Global Trends Report: Regulating Foreign Labor

Immigration policies can help countries enhance or restrict the flow of foreign labor, depending on local needs. Rather than taking a one-size-fits-all approach, countries are finding creative ways to regulate immigration according to their individual economies and varying local labor demands across different industry sectors and geographical regions. The strategic use of these policies enables
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BAL White Paper: Global travel, social media and immigration controls

Did you know that U.S. citizens can be searched without a warrant at the US border? Were you aware that employees may have their company and personal phones, laptops and other mobile devices seized at the border? Did you know that, around the world, border officials are focusing on travelers’ social media profiles? Or that
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White Paper: Immigration and Family Dependents

Companies placing workers internationally are not simply sending employees abroad—they are also sending their families. Global mobility managers have seen that family issues frequently cause assignments to fail and, as a result, are beginning to recognize the connection between a happy family and a successful overseas assignment. It is imperative that companies and mobility teams
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Global Trends Report: The Race for Tech Talent

As the global race heats up for premier science and technology talent, a growing number of countries are using immigration policy to compete for technology companies, high-skilled workers and investors in innovative fields. Additionally, many countries are easing business travel, expanding visa-waiver programs, and implementing electronic visa programs to encourage trade, commerce and investment. BAL’s
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Global Trends Report: 2018 Immigration Forecasting

Immigration and business travel policies for the United States, the United Kingdom, Australia, Saudi Arabia and a number of other countries changed profoundly in 2017. Understanding the trends that drove immigration policy reform last year can help mobility teams to forecast the direction of upcoming changes and consider strategic alternatives for 2018 mobility planning. U.S.
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Global Trends Report Fall 2017

Seismic changes jolted the world’s immigration landscape in 2017—Donald Trump was inaugurated as President of the United States, the United Kingdom invoked Article 50 of the Lisbon Treaty and formally triggered its exit from the European Union, and Australia’s prime minister abolished the Subclass 457, the country’s most widely used immigration category, announcing plans to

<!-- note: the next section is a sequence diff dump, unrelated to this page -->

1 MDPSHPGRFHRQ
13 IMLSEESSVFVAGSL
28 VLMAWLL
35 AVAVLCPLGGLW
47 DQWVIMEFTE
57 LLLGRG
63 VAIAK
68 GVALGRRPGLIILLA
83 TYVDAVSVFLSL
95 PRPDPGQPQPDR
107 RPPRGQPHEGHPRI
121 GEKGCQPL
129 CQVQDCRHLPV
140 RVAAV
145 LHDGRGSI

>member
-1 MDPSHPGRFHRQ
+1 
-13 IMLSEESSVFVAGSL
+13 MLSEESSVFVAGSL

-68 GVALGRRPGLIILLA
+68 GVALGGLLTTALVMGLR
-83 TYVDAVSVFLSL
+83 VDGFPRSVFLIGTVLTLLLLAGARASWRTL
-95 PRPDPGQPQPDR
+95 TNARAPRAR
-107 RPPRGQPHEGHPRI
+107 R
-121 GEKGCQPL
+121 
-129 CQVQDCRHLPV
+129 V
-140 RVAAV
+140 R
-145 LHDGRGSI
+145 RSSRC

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BAL Analysis: White House immigration priorities — 5 takeaways for US employers

On Sunday October 8, the White House released a list of immigration priorities that it says should be included in any legislation to codify the Deferred Action for Childhood Arrivals (DACA) program into law. The priority list makes no immediate changes to the immigration system and is instead intended to shape the upcoming legislative debate
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Analysis: BAL White Paper examines Brexit’s impact on Ireland

One of the most significant, complex and potentially intractable issues within the Brexit negotiations is the question of Ireland – that is, how will the United Kingdom’s departure from the European Union, taking Northern Ireland along with it, affect and disrupt existing agreements between Ireland and the U.K. that currently provide enormous benefits to the
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Global Trends Report August 2017

After veering right, turn toward center After a year in which populist and nationalist movements pushed immigration policy to the right, led by the U.K.’s Brexit vote and the U.S. election of Donald Trump, the tide appears to be ebbing. In recent months, several countries, including Brazil, Canada, France and Ireland, have embraced more liberal
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Benchmarking Report: Australia – Changes and Reforms to Skilled-Immigration Programmes

In a surprise announcement aimed at “putting Australians first,” Prime Minister Malcolm Turnbull declared in April of this year that the Australian Government will abolish the Subclass 457 Temporary Skilled Work visa and replace it with a new Temporary Skill Shortage (TSS) visa that more tightly controls the migration and hiring of skilled foreign workers. To read
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